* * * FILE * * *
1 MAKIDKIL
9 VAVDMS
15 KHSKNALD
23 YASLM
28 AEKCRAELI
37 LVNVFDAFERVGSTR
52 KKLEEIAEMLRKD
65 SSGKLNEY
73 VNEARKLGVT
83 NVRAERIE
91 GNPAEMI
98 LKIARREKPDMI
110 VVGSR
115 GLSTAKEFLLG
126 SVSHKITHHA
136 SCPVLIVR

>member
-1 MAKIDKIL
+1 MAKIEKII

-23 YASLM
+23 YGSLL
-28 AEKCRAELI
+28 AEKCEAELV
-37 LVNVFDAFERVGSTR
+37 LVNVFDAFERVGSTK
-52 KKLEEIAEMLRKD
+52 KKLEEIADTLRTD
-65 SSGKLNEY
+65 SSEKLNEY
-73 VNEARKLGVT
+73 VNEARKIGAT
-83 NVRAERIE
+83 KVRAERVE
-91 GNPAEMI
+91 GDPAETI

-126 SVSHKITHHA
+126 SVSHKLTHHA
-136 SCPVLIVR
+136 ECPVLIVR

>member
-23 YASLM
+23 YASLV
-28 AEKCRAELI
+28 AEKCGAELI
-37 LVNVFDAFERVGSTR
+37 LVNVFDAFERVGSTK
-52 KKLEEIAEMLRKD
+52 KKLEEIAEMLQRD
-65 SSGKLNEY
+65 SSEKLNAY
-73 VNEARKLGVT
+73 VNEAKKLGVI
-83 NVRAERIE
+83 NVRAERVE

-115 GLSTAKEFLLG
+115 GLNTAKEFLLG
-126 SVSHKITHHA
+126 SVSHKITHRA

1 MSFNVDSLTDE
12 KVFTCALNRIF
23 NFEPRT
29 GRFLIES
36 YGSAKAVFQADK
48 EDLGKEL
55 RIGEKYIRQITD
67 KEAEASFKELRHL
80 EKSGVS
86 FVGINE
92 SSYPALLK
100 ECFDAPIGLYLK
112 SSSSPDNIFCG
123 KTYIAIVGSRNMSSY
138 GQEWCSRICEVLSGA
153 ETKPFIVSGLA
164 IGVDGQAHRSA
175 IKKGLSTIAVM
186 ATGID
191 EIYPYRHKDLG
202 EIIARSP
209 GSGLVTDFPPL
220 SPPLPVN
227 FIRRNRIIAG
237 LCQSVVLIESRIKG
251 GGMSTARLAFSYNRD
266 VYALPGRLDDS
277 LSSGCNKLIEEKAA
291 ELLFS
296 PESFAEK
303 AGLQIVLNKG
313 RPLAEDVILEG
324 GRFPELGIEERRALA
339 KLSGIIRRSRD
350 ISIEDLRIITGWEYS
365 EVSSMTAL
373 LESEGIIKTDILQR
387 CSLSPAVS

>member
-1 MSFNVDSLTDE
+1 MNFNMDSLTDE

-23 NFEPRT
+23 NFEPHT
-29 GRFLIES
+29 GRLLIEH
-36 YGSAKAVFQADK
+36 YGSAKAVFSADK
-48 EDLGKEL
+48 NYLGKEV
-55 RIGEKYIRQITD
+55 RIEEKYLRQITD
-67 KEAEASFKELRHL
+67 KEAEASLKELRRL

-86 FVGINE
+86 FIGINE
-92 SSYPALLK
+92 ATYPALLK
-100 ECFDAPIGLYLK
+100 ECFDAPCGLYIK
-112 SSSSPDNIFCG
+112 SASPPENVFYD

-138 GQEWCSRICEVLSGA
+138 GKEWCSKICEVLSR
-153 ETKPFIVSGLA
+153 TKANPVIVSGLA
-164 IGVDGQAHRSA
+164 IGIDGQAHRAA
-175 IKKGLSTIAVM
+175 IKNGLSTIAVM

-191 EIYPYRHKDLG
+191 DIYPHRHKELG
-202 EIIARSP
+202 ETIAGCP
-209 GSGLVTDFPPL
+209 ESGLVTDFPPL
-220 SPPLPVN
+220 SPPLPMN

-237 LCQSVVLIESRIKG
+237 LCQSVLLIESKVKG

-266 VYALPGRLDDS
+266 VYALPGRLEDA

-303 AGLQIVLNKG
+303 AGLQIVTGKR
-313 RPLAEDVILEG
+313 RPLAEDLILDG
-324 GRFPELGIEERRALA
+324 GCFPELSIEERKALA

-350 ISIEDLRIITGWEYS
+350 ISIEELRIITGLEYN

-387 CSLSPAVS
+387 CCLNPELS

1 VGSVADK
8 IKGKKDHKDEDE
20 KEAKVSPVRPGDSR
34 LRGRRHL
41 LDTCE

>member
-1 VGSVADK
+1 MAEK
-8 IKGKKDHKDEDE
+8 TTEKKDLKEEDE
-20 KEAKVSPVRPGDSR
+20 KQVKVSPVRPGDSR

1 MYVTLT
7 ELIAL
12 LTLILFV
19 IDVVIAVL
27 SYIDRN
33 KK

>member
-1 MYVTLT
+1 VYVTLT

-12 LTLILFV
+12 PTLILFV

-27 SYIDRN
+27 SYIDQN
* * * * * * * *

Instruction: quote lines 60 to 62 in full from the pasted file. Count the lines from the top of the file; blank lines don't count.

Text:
12 KVFTCALNRIF
23 NFEPRT
29 GRFLIES